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  • Beacon Economics Predicts No Economic Slowdown Before the Election

    This year’s Lunar New Year ushered in the Year of the Rat on the Chinese calendar. The past year, the Year of the Pig, might more fittingly be labeled “year of the bear” given the number of grim outlooks for the U.S. economy that were offered up by economists and pundits.

    Whether it was the inverted yield curve, the trade war with China, a residential real estate meltdown, or some other perceived economic calamity, there were a lot of bets that the now record-long expansion was going to come to an end, and soon.

    Yet as we move through the first quarter of 2020, incoming data from 2019 doesn’t indicate anything that signals an impending recession. While the quarter-to-quarter data for the year was quite volatile, overall, 2019 saw U.S. GDP grow at about a 2.3% pace—just slightly slower than the year before. There was a slowdown in business investment—but this was made up for by falling imports and a pickup in public spending.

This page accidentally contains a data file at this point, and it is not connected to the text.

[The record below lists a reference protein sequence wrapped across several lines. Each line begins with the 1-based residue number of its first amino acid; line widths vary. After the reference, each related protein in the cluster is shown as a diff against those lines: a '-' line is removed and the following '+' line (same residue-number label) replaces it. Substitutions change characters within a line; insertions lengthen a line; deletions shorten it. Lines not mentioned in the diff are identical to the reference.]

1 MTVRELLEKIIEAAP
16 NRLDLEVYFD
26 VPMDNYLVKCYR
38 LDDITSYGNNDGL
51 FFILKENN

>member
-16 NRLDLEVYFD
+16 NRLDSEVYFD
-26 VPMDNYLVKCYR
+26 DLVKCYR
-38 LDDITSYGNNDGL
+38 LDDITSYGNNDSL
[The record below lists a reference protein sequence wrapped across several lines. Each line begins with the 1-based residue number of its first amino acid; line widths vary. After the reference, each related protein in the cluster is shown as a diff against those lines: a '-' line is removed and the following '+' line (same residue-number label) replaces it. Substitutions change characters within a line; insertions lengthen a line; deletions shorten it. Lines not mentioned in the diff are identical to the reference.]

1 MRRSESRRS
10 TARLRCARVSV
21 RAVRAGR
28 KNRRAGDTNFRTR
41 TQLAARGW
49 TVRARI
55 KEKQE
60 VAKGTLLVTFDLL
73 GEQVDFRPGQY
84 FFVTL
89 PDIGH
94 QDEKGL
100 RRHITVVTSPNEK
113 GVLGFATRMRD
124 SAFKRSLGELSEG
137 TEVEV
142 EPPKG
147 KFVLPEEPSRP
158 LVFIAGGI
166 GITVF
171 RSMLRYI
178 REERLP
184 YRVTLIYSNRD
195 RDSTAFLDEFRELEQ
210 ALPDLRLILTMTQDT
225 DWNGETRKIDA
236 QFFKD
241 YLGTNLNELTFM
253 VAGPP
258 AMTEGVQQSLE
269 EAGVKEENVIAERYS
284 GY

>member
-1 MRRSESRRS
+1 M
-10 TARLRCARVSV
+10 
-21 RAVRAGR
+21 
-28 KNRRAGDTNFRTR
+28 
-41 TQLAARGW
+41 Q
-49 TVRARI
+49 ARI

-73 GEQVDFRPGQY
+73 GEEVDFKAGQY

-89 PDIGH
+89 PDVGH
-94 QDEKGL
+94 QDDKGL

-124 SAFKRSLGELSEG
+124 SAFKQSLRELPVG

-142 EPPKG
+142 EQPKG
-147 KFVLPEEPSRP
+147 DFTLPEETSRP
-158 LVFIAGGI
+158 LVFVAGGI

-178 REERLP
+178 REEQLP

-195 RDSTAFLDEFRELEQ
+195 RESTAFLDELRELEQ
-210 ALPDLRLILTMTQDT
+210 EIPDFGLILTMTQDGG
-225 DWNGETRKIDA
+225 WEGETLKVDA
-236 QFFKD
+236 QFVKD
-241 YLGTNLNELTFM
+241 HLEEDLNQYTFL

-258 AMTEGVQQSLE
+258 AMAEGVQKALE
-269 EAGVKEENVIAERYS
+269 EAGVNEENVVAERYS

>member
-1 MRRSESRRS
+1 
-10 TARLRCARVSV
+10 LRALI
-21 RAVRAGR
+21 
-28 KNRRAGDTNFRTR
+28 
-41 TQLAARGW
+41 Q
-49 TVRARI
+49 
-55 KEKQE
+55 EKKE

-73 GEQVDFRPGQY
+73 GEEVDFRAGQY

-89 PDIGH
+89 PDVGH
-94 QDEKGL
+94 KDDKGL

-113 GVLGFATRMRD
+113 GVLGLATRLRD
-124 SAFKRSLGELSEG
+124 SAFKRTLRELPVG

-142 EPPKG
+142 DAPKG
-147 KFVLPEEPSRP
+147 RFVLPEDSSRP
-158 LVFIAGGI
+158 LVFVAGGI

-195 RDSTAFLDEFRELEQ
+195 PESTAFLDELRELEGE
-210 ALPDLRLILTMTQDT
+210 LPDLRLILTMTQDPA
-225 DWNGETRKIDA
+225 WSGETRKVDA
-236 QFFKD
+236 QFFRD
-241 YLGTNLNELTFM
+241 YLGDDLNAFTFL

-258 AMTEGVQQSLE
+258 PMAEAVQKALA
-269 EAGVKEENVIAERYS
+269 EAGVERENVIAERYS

Looking ahead, Beacon Economics’ expectation is that U.S. GDP growth in the first quarter of 2020 will be in the 1% to 2% range. For the year overall, expect a modest rebound and growth in the 2% range. Employment growth will slow, but only because of a tight labor market and the difficulty employers face in filling open positions. Rumors of this expansion’s imminent demise continue to be highly exaggerated.

    Other economic indicators from the past year are also positive. Residential real estate markets have returned to “normal” in terms of sales, and prices are accelerating again. There were 2 million jobs added to the payroll workforce last year and unemployment has remained low. Data from the Atlanta Fed shows worker wage growth accelerating in 2019 over 2018, and savings rates picked up to 8% by the end of the year. Interest rates are low, as is inflation. The bearish headlines have started to diminish along with the fear of an impending recession. This will come as good news for President Trump’s reelection bid and will remain a central point in his pitch to voters.

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